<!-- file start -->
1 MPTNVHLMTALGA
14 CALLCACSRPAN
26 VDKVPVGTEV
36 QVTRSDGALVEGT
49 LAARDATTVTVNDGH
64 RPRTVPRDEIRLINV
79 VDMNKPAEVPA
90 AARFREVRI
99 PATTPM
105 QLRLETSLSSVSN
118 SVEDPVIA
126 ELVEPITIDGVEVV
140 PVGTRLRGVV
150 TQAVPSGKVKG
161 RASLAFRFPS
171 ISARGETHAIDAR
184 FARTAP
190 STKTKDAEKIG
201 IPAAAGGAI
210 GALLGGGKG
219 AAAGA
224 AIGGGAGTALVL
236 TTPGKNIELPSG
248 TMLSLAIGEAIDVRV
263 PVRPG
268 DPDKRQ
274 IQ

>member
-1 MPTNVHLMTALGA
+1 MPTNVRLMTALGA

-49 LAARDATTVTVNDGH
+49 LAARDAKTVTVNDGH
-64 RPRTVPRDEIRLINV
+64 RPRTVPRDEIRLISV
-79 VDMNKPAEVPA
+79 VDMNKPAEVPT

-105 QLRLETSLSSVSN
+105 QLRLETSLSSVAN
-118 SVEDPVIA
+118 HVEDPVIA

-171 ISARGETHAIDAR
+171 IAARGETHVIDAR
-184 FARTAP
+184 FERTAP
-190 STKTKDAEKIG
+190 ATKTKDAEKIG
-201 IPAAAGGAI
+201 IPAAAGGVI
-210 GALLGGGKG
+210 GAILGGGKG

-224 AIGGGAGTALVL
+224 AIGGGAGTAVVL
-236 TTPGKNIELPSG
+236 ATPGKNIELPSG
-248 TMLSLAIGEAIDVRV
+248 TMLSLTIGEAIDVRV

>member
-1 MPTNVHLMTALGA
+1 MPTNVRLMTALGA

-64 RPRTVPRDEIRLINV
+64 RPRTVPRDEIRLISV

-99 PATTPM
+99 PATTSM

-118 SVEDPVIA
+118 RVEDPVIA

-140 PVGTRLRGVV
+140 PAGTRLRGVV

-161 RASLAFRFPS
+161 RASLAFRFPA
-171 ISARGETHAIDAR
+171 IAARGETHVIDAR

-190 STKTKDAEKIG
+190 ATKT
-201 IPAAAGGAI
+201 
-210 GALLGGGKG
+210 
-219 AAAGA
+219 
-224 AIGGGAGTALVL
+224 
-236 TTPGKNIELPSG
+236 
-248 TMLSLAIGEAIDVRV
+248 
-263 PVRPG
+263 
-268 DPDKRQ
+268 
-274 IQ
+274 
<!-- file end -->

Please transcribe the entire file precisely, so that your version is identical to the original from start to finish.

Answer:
1 MPTNVHLMTALGA
14 CALLCACSRPAN
26 VDKVPVGTEV
36 QVTRSDGALVEGT
49 LAARDATTVTVNDGH
64 RPRTVPRDEIRLINV
79 VDMNKPAEVPA
90 AARFREVRI
99 PATTPM
105 QLRLETSLSSVSN
118 SVEDPVIA
126 ELVEPITIDGVEVV
140 PVGTRLRGVV
150 TQAVPSGKVKG
161 RASLAFRFPS
171 ISARGETHAIDAR
184 FARTAP
190 STKTKDAEKIG
201 IPAAAGGAI
210 GALLGGGKG
219 AAAGA
224 AIGGGAGTALVL
236 TTPGKNIELPSG
248 TMLSLAIGEAIDVRV
263 PVRPG
268 DPDKRQ
274 IQ

>member
-1 MPTNVHLMTALGA
+1 MPTNVRLMTALGA

-49 LAARDATTVTVNDGH
+49 LAARDAKTVTVNDGH
-64 RPRTVPRDEIRLINV
+64 RPRTVPRDEIRLISV
-79 VDMNKPAEVPA
+79 VDMNKPAEVPT

-105 QLRLETSLSSVSN
+105 QLRLETSLSSVAN
-118 SVEDPVIA
+118 HVEDPVIA

-171 ISARGETHAIDAR
+171 IAARGETHVIDAR
-184 FARTAP
+184 FERTAP
-190 STKTKDAEKIG
+190 ATKTKDAEKIG
-201 IPAAAGGAI
+201 IPAAAGGVI
-210 GALLGGGKG
+210 GAILGGGKG

-224 AIGGGAGTALVL
+224 AIGGGAGTAVVL
-236 TTPGKNIELPSG
+236 ATPGKNIELPSG
-248 TMLSLAIGEAIDVRV
+248 TMLSLTIGEAIDVRV

>member
-1 MPTNVHLMTALGA
+1 MPTNVRLMTALGA

-64 RPRTVPRDEIRLINV
+64 RPRTVPRDEIRLISV

-99 PATTPM
+99 PATTSM

-118 SVEDPVIA
+118 RVEDPVIA

-140 PVGTRLRGVV
+140 PAGTRLRGVV

-161 RASLAFRFPS
+161 RASLAFRFPA
-171 ISARGETHAIDAR
+171 IAARGETHVIDAR

-190 STKTKDAEKIG
+190 ATKT
-201 IPAAAGGAI
+201 
-210 GALLGGGKG
+210 
-219 AAAGA
+219 
-224 AIGGGAGTALVL
+224 
-236 TTPGKNIELPSG
+236 
-248 TMLSLAIGEAIDVRV
+248 
-263 PVRPG
+263 
-268 DPDKRQ
+268 
-274 IQ
+274 